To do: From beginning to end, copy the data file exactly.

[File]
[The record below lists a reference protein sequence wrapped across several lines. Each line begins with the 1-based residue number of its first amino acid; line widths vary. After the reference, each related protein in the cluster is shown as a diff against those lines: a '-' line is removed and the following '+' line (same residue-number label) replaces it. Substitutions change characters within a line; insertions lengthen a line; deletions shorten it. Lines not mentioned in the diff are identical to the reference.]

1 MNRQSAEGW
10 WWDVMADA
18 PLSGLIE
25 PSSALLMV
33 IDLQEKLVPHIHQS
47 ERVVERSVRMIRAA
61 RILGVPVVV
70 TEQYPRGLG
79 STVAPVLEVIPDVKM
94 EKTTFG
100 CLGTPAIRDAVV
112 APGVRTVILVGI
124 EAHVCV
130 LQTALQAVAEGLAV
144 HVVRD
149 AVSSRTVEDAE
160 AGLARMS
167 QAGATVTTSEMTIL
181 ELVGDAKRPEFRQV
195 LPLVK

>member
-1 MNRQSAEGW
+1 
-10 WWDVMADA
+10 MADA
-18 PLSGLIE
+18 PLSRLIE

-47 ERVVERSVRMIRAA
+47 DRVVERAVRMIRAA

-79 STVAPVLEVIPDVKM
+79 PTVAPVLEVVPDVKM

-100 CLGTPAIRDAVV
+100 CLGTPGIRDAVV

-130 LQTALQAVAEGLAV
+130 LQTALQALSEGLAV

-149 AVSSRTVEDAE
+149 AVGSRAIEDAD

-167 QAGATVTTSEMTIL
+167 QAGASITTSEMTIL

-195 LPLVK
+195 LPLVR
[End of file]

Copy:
[The record below lists a reference protein sequence wrapped across several lines. Each line begins with the 1-based residue number of its first amino acid; line widths vary. After the reference, each related protein in the cluster is shown as a diff against those lines: a '-' line is removed and the following '+' line (same residue-number label) replaces it. Substitutions change characters within a line; insertions lengthen a line; deletions shorten it. Lines not mentioned in the diff are identical to the reference.]

1 MNRQSAEGW
10 WWDVMADA
18 PLSGLIE
25 PSSALLMV
33 IDLQEKLVPHIHQS
47 ERVVERSVRMIRAA
61 RILGVPVVV
70 TEQYPRGLG
79 STVAPVLEVIPDVKM
94 EKTTFG
100 CLGTPAIRDAVV
112 APGVRTVILVGI
124 EAHVCV
130 LQTALQAVAEGLAV
144 HVVRD
149 AVSSRTVEDAE
160 AGLARMS
167 QAGATVTTSEMTIL
181 ELVGDAKRPEFRQV
195 LPLVK

>member
-1 MNRQSAEGW
+1 
-10 WWDVMADA
+10 MADA
-18 PLSGLIE
+18 PLSRLIE

-47 ERVVERSVRMIRAA
+47 DRVVERAVRMIRAA

-79 STVAPVLEVIPDVKM
+79 PTVAPVLEVVPDVKM

-100 CLGTPAIRDAVV
+100 CLGTPGIRDAVV

-130 LQTALQAVAEGLAV
+130 LQTALQALSEGLAV

-149 AVSSRTVEDAE
+149 AVGSRAIEDAD

-167 QAGATVTTSEMTIL
+167 QAGASITTSEMTIL

-195 LPLVK
+195 LPLVR